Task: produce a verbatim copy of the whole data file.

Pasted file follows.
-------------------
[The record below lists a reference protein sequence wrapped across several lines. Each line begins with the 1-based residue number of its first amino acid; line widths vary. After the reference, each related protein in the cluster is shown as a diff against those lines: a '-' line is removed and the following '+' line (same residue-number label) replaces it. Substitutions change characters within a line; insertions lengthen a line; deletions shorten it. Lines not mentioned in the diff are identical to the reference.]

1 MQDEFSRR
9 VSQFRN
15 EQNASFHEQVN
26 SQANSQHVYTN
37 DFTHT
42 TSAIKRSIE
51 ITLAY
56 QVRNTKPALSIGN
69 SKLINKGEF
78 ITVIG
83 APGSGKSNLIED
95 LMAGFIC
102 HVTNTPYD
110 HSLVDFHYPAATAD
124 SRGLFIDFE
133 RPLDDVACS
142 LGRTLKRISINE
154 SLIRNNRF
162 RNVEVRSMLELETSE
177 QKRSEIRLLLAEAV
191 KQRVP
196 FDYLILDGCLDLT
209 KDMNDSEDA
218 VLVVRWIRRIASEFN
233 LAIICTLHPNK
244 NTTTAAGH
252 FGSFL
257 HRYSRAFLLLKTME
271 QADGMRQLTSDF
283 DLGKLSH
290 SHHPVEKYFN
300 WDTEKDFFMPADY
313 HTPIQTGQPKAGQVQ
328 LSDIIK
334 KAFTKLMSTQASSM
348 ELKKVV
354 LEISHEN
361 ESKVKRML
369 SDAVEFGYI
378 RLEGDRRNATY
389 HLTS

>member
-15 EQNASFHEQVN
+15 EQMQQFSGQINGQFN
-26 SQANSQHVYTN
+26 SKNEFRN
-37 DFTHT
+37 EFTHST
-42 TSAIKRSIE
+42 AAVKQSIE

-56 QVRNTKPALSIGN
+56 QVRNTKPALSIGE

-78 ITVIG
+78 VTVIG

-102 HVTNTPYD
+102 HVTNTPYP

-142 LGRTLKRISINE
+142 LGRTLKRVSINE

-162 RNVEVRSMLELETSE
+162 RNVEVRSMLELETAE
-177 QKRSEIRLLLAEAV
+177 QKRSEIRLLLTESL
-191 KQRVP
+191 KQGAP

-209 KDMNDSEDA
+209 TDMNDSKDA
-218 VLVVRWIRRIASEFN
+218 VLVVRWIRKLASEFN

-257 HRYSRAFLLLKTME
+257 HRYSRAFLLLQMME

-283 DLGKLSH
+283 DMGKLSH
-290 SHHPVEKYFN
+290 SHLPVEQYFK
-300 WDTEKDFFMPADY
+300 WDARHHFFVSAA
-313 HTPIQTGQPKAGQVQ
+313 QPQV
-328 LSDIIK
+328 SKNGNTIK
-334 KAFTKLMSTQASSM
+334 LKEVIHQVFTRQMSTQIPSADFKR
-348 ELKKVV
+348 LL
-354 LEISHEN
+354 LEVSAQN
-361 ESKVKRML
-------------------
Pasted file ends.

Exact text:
[The record below lists a reference protein sequence wrapped across several lines. Each line begins with the 1-based residue number of its first amino acid; line widths vary. After the reference, each related protein in the cluster is shown as a diff against those lines: a '-' line is removed and the following '+' line (same residue-number label) replaces it. Substitutions change characters within a line; insertions lengthen a line; deletions shorten it. Lines not mentioned in the diff are identical to the reference.]

1 MQDEFSRR
9 VSQFRN
15 EQNASFHEQVN
26 SQANSQHVYTN
37 DFTHT
42 TSAIKRSIE
51 ITLAY
56 QVRNTKPALSIGN
69 SKLINKGEF
78 ITVIG
83 APGSGKSNLIED
95 LMAGFIC
102 HVTNTPYD
110 HSLVDFHYPAATAD
124 SRGLFIDFE
133 RPLDDVACS
142 LGRTLKRISINE
154 SLIRNNRF
162 RNVEVRSMLELETSE
177 QKRSEIRLLLAEAV
191 KQRVP
196 FDYLILDGCLDLT
209 KDMNDSEDA
218 VLVVRWIRRIASEFN
233 LAIICTLHPNK
244 NTTTAAGH
252 FGSFL
257 HRYSRAFLLLKTME
271 QADGMRQLTSDF
283 DLGKLSH
290 SHHPVEKYFN
300 WDTEKDFFMPADY
313 HTPIQTGQPKAGQVQ
328 LSDIIK
334 KAFTKLMSTQASSM
348 ELKKVV
354 LEISHEN
361 ESKVKRML
369 SDAVEFGYI
378 RLEGDRRNATY
389 HLTS

>member
-15 EQNASFHEQVN
+15 EQMQQFSGQINGQFN
-26 SQANSQHVYTN
+26 SKNEFRN
-37 DFTHT
+37 EFTHST
-42 TSAIKRSIE
+42 AAVKQSIE

-56 QVRNTKPALSIGN
+56 QVRNTKPALSIGE

-78 ITVIG
+78 VTVIG

-102 HVTNTPYD
+102 HVTNTPYP

-142 LGRTLKRISINE
+142 LGRTLKRVSINE

-162 RNVEVRSMLELETSE
+162 RNVEVRSMLELETAE
-177 QKRSEIRLLLAEAV
+177 QKRSEIRLLLTESL
-191 KQRVP
+191 KQGAP

-209 KDMNDSEDA
+209 TDMNDSKDA
-218 VLVVRWIRRIASEFN
+218 VLVVRWIRKLASEFN

-257 HRYSRAFLLLKTME
+257 HRYSRAFLLLQMME

-283 DLGKLSH
+283 DMGKLSH
-290 SHHPVEKYFN
+290 SHLPVEQYFK
-300 WDTEKDFFMPADY
+300 WDARHHFFVSAA
-313 HTPIQTGQPKAGQVQ
+313 QPQV
-328 LSDIIK
+328 SKNGNTIK
-334 KAFTKLMSTQASSM
+334 LKEVIHQVFTRQMSTQIPSADFKR
-348 ELKKVV
+348 LL
-354 LEISHEN
+354 LEVSAQN
-361 ESKVKRML